The impact of giving: A call to action
OpinionGuest Columnist

The impact of giving: A call to action

American Jews typically translate this word as “charity,” tzedakah really means “the obligation to do what is right and just.”

The traditional blue tzedakah box. (Photo courtesy of JNF)
The traditional blue tzedakah box. (Photo courtesy of JNF)

The current deluge of mailed fundraising solicitations and the timing of Giving Tuesday are no accident — as we approach December, many of us think about our year-end charitable giving. This time of year also makes me reflect personally on the remarkable century-long evolution of Jewish Pittsburgh.

Our Jewish agencies and synagogues have been at the center of this evolution from a struggling, often marginalized group of immigrants to a thriving community, fully integrated into city life. Without donor support, these institutions would not have been able to help people facing food insecurity, to care for older adults, to educate our youth, to engage our next generation in Jewish peoplehood and to protect us from antisemitism. Charitable giving has truly made our community the model it is today.

I have had the privilege of living here and working for the Jewish Federation for over 25 years. This incredible experience has been a lesson in the power of tzedakah. Although American Jews typically translate this word as “charity,” tzedakah really means “the obligation to do what is right and just.” This righteous obligation compels all Jews not only to give but also to treat people with compassion. Many different factors motivate individuals to give; but all are important and form part of Jewish moral and ethical tradition.

When people give time, treasure or talent to charity, they are investing in making the world a better place. This work embodies the Jewish concept of tikkun olam, referring to various actions intended to repair and improve the world. This value may explain why Jews comprise a disproportionate number of the world’s leading philanthropists working within and outside of our religious community. Giving charitably locally, in Israel and across the globe also strengthens our moral values and has become a major expression of our Jewish identity. Giving contributes to the idea that we are not only a local Jewish community, but a global Jewish people.

Judaism values teaching, which can include leading by example. Charitable giving sets an example for the next generation that models the value of generosity, helping others and selflessness. This behavior aims to inspire young people to continue investing in our community, helping to grow the charitable impact, and creating a legacy of giving to future generations that will keep Jewish Pittsburgh strong.

Collective impact has been at the core of Jewish life for millennia. Pooling our resources enabled Jews to direct these resources toward the most pressing needs locally and globally. This practice has grown even more important today because pooled private giving leverages corporate, government and foundation dollars as well as enabling shared services such as security and a health plan across Jewish institutions. Presently, for example, private giving enabled the Jewish Federation to work with the Harold Grinspoon Foundation’s LIFE & LEGACY™ program to provide funding and training for 18 Jewish agencies and synagogues in Pittsburgh to build endowments that will sustain our community for the future. Ultimately, collective impact enables us to connect people to Jewish life, support those in need and build a safer, more inclusive world.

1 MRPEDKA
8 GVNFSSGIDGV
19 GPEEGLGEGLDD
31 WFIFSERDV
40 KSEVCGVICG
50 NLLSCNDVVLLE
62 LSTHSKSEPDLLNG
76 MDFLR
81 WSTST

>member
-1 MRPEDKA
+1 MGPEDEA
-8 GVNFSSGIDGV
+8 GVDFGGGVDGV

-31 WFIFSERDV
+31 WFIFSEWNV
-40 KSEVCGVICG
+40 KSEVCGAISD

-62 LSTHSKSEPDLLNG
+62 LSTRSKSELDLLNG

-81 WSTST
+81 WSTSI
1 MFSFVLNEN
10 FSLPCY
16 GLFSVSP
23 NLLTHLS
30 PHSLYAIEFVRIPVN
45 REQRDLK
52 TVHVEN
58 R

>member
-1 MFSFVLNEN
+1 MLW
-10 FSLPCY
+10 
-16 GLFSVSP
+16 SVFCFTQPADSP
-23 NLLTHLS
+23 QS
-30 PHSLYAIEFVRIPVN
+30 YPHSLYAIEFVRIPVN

Our Jewish tradition also teaches the value of planning for the future. Sustaining our local Jewish institutions into the future depends largely on securing legacy gifts such as bequests, endowments or other planned gifts. No nonprofit or religious institution can survive into the future without such important sources of funding. The aforementioned Grinspoon program makes this year a particularly good time to leave planned gifts, leveraging additional money for your favorite institution.

In Jewish tradition, we are taught that the highest form of charity is giving without the expectation of receiving anything in return and without knowing who you have helped. Nevertheless, we still get both tangible and intangible benefits when we give. Intangible benefits include, of course, feelings of purpose, communal pride and joy in making a difference in others’ lives. The tangibles are many: income tax deductions, savings on capital gains taxes when giving securities, and reduced estate taxes when we make planned gifts in our wills or estate plans. Skilled professionals at the Jewish Federation’s Jewish Community Foundation can detail these tangible benefits.

If the timing of all those fundraising letters is no accident, neither is the strength of our amazing Pittsburgh Jewish community. The Jewish text Pirkei Avot, “Ethics of Our Fathers,” teaches: “You are not obligated to complete the task, but neither are you free to desist from it” (Verse 2:21). This call to action and rejection of apathy, even when the task at hand seems overwhelming, instructs us to push forward without knowing the outcome. Charitable giving, a vital part of Jewish tradition, has and will continue to have a profound effect on the community around us. I welcome everyone to be part of our Jewish collective and pay it forward. PJC

Brian Eglash is the senior vice president and chief development officer at the Jewish Federation of Greater Pittsburgh. He is also a chartered advisor of philanthropy (CAP) and a 21/64 next generation philanthropy advisor with nearly 30 years of experience in the nonprofit sector. For more information on charitable giving or leaving a legacy, contact Brian at

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